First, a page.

Ironically, nobody ever “cracked” the security algorythms of the PS3, which to this day remain untouched. Hotz simply found that the badly encrypted master keys were actually available to anyone and (in a very irresponsible fashion) decided to publish them.

        Sony is largely to blame in the way they dealt with the problem.

        Comment posted on 24/04/2011 at 18:03.
      • teflon
        Community Team
        Since: May 2009

        Unlocking iPhones has been legal all along, pretty much, thanks to the DMCA exception that was put in place in ’06, whilst Jailbreaking has now been made legal as of the middle of last year.

        Really, though, Apple didn’t care so much, since their business model is to sell a new phone to each customer every other year (pretty much) with yearly hardware releases. Far removed from the business model of a console, where once you buy one, you generally shouldn’t need to buy another, and the business is only made profitable via royalties taken from software sales.

        Different business, so different tactics in defending it.

        @Kaminari – Once Geohotz got into the Hypervisor, the gate to the path that would lead to game piracy was opened, however you want to spin it. They might have only got the master key after stumbling across some bungled coding, but the only reason why they were able to even see that was because of the access to the Hypervisor.

        Comment posted on 24/04/2011 at 18:36.
    • Flash
      Member
      Since: May 2009

      Sony didn’t start anything?

      Comment posted on 24/04/2011 at 11:49.
    • scion_tc1
      Member
      Since: Sep 2009

      They should have tracked his progress with the hack from day one and when he succeeded offered him a job, and some cake obviously.

      Comment posted on 24/04/2011 at 12:11.
  6. Sympozium
    Member
    Since: Aug 2009

    Hope its back up soon…. sad about these attacks

    Comment posted on 24/04/2011 at 11:40.
  7. teflon
    Community Team
    Since: May 2009

    The first thing that needs to happen once PSN is back up is to have a hugely important message pushed to all network attached PS3s at their next start up, covering the basics of how people should go about changing passwords, and removing bank details, should they so desire.

    Comment posted on 24/04/2011 at 11:47.
  8. SolidSnake1324
    Member
    Since: Apr 2011

    I think SCEE/SCEA just don’t want to make premature statements, as they will be called liars or unprofessional, if said statements prove wrong, which is why they provide so little information at the moment.
    Plus, secrecy is key in restoring safety to the PSN.

    Comment posted on 24/04/2011 at 11:50.
    • Flash
      Member
      Since: May 2009

      Exactly. They could very well say ‘we’ll be back up in two days’ just to keep people happy, when they don’t really know how long it’s gonna take, or they could just ask for people’s patience and get cracking on it.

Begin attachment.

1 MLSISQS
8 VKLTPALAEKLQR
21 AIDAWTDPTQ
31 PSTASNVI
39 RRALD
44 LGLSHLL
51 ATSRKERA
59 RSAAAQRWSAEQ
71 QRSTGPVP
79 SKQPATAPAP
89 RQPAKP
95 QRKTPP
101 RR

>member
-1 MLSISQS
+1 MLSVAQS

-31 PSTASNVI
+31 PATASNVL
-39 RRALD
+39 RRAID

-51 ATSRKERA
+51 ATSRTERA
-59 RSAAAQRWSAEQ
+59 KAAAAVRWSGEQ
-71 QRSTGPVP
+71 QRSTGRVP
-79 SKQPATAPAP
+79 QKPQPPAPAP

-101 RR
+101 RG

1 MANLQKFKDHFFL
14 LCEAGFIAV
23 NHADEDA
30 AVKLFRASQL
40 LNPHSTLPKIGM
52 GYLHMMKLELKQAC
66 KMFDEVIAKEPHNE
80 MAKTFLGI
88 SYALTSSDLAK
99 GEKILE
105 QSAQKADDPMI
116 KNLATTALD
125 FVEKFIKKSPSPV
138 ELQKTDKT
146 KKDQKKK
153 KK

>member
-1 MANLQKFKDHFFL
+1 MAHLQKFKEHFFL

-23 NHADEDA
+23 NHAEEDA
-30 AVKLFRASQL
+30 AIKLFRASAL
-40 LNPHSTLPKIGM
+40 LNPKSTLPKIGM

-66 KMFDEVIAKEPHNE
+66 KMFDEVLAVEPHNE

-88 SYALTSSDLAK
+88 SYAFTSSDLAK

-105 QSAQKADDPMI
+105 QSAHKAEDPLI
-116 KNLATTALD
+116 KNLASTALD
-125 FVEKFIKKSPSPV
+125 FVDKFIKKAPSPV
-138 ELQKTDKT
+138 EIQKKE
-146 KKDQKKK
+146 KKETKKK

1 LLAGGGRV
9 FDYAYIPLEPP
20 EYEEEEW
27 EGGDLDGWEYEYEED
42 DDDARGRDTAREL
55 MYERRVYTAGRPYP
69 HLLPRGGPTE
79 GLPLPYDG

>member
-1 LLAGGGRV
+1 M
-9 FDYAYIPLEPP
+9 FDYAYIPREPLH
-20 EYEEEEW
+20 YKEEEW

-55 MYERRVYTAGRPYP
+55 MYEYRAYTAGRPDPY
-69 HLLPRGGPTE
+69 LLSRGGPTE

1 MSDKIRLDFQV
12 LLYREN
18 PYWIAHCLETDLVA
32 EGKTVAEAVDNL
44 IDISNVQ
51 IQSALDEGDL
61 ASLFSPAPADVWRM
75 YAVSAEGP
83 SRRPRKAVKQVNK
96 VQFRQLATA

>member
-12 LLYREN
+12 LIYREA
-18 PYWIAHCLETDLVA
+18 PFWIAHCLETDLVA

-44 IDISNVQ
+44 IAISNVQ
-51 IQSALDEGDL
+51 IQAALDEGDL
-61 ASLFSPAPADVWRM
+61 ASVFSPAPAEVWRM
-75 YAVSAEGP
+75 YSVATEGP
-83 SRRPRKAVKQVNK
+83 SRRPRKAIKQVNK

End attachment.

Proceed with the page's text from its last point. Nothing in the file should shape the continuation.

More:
Comment posted on 24/04/2011 at 11:53.
    • KeRaSh
      Member
      Since: Nov 2009

      Really? Didn’t they already lie to us? Sproadic maintenance anyone?

      Comment posted on 24/04/2011 at 14:27.
    • Uhyve
      Member
      Since: Sep 2008

      There’s a phrase which describes this:

      “Security through obscurity”

      And it’s widely believed to be a massively flawed way of working in the security/programming world. Since it means that your security can be flawed but yeah, sure, you’re secure… as far as you know.

      Comment posted on 24/04/2011 at 17:36.
  9. deezoned
    Member
    Since: Jul 2009

    1) Security was breached by hacking admin/dev accounts.
    2) Systems/servers were “infected” and/or corrupted. Data may have been stolen in the process (TBD/TBC).
    3) Restore (from image before intrusion) is in progress on new/fresh servers + transaction logs applied.
    4) Measures are applied as to 1) can’t occur again
    5) Servers/PSN will be reopened while maintaining a very high logging/supervision level. And, a new and further improved security system is being worked on and applied ASAP.

    Just my 2 cents, but surely Sony, we’re expecting some more official statement…

    Comment posted on 24/04/2011 at 11:51.
    • Flash
      Member
      Since: May 2009

      More official statement? What else could they possibly say other than what they already have. They’ve told us that it’s a hack attempt. They’re told us why it’s offline. They’ve told us they’re working on fixing it and applying new security.

      What more do people want?

      Comment posted on 24/04/2011 at 11:55.
      • deezoned
        Member
        Since: Jul 2009

        I can certainly live with all the time it takes for a proper measure to counter the problems (reopening prematurely would just make the problems worse), but in all incident management proceses communication is crucial. And, I think the communication updates are lacking. Even with nothing new to say, it’s important just to reassure all PSN users that progress is being made. We are 70 mio. PSN users and an entire industry waiting for info on 1) when the service will be back up, 2) if data has been compromised and 3) how this could happen and why it will never happen again.

        Until more elaborate official statements are given the speculations will just escalate, rumors will form, lies will be told and panic may arise (from leaked personal and CC information?)

        1-2 updates a day via Twitter/PSBlog is not in my view sufficient official information.

        Comment posted on 24/04/2011 at 12:03.
      • SolidSnake1324
        Member
        Since: Apr 2011

        1. once they’ve finished their project…this is an unscheduled mainteance so they probably don’t know when that will be…
        2. once they know everything they’ll probably release a statement about that.
        3. just lol

        Comment posted on 24/04/2011 at 12:14.
  10. Foxhound_Solid
    Is a smart cookie.
    Since: Dec 2009

    Y’all need to chill out, no news is good news. Just be frickin patient, im dude all will be revealed soon enough.

    Comment posted on 24/04/2011 at 11:58.